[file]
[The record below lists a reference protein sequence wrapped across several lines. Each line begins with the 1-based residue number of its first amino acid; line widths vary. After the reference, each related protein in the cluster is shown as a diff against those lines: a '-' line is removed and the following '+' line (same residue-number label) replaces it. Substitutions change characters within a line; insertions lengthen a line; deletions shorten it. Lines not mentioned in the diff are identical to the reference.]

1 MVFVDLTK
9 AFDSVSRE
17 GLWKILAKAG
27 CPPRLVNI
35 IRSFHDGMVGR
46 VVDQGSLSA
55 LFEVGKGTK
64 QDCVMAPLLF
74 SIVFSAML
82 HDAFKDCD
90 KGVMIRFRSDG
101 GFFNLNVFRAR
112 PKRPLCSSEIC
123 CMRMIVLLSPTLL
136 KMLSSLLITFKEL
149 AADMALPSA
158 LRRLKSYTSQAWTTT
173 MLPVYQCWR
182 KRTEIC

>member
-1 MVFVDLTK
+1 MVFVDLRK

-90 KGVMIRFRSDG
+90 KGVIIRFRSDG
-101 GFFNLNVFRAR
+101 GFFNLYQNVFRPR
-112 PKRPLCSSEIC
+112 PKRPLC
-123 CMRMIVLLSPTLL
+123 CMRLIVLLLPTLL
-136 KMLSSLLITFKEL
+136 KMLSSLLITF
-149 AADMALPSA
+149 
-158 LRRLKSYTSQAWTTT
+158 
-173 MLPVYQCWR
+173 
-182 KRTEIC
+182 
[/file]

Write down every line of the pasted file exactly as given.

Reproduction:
[The record below lists a reference protein sequence wrapped across several lines. Each line begins with the 1-based residue number of its first amino acid; line widths vary. After the reference, each related protein in the cluster is shown as a diff against those lines: a '-' line is removed and the following '+' line (same residue-number label) replaces it. Substitutions change characters within a line; insertions lengthen a line; deletions shorten it. Lines not mentioned in the diff are identical to the reference.]

1 MVFVDLTK
9 AFDSVSRE
17 GLWKILAKAG
27 CPPRLVNI
35 IRSFHDGMVGR
46 VVDQGSLSA
55 LFEVGKGTK
64 QDCVMAPLLF
74 SIVFSAML
82 HDAFKDCD
90 KGVMIRFRSDG
101 GFFNLNVFRAR
112 PKRPLCSSEIC
123 CMRMIVLLSPTLL
136 KMLSSLLITFKEL
149 AADMALPSA
158 LRRLKSYTSQAWTTT
173 MLPVYQCWR
182 KRTEIC

>member
-1 MVFVDLTK
+1 MVFVDLRK

-90 KGVMIRFRSDG
+90 KGVIIRFRSDG
-101 GFFNLNVFRAR
+101 GFFNLYQNVFRPR
-112 PKRPLCSSEIC
+112 PKRPLC
-123 CMRMIVLLSPTLL
+123 CMRLIVLLLPTLL
-136 KMLSSLLITFKEL
+136 KMLSSLLITF
-149 AADMALPSA
+149 
-158 LRRLKSYTSQAWTTT
+158 
-173 MLPVYQCWR
+173 
-182 KRTEIC
+182 